There are growing signs that the Ecuadorean government of Lenín Moreno is preparing to evict Assange and turn him over to British police. Moreno and his foreign minister, José Valencia, have confirmed they are in negotiations with the British government to “resolve” the fate of Assange. Moreno, who will visit Britain in a few weeks, calls Assange an “inherited problem” and “a stone in the shoe” and has referred to him as a “hacker.” It appears that under a Moreno government Assange is no longer welcome in Ecuador. His only hope now is safe passage to his native Australia or another country willing to give him asylum. ...
The persecution of Assange is part of a broad assault against anti-capitalist and anti-imperialist news organizations. The ruling elites, who refuse to accept responsibility for profound social inequality or the crimes of empire, have no ideological veneer left to justify their greed, ineptitude and pillage. Global capitalism and its ideological justification, neoliberalism, are discredited as forces for democracy and the equitable distribution of wealth. The corporate-controlled economic and political system is as hated by right-wing populists as it is by the rest of the population. This makes the critics of corporatism and imperialism—journalists, writers, dissidents and intellectuals already pushed to the margins of the media landscape—dangerous and it makes them prime targets. Assange is at the top of the list. ...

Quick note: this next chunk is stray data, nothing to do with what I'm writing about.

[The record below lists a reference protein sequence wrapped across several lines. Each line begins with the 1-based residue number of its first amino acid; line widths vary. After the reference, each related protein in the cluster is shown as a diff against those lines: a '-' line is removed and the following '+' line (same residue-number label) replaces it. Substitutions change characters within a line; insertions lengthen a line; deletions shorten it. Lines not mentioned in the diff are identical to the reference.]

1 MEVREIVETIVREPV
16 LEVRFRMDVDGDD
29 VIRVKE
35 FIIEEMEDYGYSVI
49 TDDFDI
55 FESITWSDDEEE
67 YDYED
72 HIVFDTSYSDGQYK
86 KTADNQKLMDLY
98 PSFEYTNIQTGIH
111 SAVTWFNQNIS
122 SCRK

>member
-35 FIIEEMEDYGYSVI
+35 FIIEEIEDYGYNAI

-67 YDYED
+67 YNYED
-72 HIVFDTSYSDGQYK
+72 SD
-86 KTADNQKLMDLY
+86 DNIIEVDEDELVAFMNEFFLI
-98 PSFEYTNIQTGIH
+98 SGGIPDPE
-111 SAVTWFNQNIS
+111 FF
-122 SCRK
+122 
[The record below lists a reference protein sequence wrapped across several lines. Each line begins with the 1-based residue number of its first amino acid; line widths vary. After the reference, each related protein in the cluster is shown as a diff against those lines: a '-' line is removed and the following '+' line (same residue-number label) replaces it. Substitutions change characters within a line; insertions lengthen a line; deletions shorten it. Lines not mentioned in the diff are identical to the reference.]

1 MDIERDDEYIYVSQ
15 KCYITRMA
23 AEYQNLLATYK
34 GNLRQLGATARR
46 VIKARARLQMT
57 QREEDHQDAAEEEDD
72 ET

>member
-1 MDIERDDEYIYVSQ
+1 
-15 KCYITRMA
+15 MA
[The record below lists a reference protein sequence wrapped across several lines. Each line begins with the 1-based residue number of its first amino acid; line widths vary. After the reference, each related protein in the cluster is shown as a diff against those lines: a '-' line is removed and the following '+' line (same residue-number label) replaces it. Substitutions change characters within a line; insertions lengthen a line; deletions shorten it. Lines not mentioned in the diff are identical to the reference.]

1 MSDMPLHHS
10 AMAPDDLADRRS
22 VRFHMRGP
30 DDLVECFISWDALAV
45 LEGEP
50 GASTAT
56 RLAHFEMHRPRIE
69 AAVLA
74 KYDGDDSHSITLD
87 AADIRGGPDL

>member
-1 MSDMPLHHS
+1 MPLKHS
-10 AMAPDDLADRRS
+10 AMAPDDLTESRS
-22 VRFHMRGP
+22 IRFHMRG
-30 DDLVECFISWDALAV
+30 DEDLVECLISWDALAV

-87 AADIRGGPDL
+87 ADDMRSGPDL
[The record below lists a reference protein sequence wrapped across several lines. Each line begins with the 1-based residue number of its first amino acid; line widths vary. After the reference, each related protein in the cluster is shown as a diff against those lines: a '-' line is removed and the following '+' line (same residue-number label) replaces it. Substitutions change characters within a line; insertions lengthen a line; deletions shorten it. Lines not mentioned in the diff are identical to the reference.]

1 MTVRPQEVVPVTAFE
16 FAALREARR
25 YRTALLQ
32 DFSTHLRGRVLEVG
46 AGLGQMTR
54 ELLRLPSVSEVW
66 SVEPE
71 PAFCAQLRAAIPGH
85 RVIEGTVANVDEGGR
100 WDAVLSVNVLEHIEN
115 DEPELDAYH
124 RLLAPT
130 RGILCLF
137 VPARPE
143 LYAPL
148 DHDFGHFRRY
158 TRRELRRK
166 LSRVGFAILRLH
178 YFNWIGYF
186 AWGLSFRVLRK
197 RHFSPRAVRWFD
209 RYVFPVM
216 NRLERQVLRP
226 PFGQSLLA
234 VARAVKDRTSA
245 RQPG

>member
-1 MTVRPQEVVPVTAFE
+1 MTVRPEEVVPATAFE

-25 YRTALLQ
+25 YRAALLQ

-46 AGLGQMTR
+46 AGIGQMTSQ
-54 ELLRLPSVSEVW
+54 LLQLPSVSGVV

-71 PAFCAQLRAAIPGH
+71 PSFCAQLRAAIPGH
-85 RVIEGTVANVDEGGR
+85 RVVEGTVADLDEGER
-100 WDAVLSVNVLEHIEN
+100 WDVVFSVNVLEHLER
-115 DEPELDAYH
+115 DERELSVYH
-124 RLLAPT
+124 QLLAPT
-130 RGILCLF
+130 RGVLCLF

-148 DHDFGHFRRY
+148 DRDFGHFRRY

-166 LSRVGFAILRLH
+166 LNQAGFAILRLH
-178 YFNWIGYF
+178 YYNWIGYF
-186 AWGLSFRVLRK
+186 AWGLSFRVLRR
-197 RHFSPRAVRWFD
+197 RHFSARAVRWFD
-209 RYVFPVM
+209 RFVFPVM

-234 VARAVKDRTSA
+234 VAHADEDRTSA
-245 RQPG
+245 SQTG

The Inter-American Court of Human Rights ruled Friday that those seeking political asylum have the right to take refuge in embassies and diplomatic compounds. The court stated that governments are obliged to provide safe passage out of the country to those granted asylum. The ruling did not name Assange, but it was a powerful rebuke to the British government, which has refused to allow the WikiLeaks co-founder safe passage to the airport.
The blacklisting, imprisonment and deportation of tens of thousands of people of conscience during the Red Scares of the 1920s and 1950s are back with a vengeance. It is a New McCarthyism.
Vladimir Putin has accused Britain of making baseless allegations against Russia over the former Soviet spy and three other people poisoned, one fatally, with the novichok nerve agent in Salisbury. Asked in a Fox News interview about the British government’s assertion that Moscow was behind the novichok attack on the former spy Sergei Skripal, Putin said London had not provided any evidence to back up the claim.